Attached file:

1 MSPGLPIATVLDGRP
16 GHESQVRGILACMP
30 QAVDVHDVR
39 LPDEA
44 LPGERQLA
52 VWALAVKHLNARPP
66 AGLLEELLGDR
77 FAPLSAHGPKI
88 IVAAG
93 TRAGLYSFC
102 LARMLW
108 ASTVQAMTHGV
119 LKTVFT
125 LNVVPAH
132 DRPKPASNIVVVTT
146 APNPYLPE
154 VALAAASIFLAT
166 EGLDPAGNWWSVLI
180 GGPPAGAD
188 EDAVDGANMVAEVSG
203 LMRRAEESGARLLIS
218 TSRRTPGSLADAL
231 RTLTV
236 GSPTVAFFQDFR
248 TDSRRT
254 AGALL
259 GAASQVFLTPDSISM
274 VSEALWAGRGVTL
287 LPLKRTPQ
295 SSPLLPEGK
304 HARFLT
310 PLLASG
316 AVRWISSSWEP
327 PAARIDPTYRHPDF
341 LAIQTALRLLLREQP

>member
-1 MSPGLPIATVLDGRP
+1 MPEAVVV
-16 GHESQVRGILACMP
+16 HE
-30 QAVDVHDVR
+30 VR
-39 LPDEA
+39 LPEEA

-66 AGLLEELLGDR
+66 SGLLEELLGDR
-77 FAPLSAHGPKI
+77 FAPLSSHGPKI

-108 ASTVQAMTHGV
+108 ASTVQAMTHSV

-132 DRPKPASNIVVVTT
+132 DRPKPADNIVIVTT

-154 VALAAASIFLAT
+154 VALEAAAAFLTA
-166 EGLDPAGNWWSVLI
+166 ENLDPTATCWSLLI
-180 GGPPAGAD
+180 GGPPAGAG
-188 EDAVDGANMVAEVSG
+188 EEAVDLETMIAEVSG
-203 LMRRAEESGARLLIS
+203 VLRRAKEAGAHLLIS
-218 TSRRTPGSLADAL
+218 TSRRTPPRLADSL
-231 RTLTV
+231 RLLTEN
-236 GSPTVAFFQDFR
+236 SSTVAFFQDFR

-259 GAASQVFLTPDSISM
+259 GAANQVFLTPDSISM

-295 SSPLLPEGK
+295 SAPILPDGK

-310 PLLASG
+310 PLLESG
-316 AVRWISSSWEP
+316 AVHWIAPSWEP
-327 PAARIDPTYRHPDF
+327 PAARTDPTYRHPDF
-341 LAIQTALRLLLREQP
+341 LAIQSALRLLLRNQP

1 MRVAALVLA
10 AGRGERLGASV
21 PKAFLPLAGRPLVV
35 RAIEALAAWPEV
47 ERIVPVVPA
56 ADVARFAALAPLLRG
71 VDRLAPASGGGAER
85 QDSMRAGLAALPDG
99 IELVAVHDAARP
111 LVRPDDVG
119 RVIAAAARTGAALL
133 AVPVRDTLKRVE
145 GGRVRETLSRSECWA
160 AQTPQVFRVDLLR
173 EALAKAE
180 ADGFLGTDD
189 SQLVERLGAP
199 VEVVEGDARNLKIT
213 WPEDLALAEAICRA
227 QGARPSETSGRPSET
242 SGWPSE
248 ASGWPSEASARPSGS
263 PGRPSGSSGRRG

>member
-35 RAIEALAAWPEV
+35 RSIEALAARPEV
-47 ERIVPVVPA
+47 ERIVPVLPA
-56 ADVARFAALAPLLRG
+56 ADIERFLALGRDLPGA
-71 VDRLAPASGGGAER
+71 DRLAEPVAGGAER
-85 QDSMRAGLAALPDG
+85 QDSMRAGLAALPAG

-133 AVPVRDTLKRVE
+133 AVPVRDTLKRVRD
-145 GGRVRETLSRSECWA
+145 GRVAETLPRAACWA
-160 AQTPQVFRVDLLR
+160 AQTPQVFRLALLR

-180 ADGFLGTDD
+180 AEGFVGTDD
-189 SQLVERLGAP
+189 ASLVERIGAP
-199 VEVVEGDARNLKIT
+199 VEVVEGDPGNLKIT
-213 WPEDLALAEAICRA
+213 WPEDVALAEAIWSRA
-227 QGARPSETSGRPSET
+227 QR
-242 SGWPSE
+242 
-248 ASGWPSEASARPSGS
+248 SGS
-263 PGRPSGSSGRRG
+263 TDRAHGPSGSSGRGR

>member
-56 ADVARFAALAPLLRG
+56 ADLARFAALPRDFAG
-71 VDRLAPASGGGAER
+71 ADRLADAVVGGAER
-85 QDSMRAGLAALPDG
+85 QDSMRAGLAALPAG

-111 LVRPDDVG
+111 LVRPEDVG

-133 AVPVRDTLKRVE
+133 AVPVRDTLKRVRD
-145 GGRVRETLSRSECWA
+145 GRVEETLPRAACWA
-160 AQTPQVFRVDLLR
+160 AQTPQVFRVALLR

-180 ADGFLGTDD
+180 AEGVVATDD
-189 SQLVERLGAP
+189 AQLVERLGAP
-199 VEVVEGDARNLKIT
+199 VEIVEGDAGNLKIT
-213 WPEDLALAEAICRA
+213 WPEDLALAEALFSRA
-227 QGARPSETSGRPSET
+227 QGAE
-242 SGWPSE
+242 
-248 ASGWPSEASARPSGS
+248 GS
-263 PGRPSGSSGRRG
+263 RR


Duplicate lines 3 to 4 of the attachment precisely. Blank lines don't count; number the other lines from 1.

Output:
30 QAVDVHDVR
39 LPDEA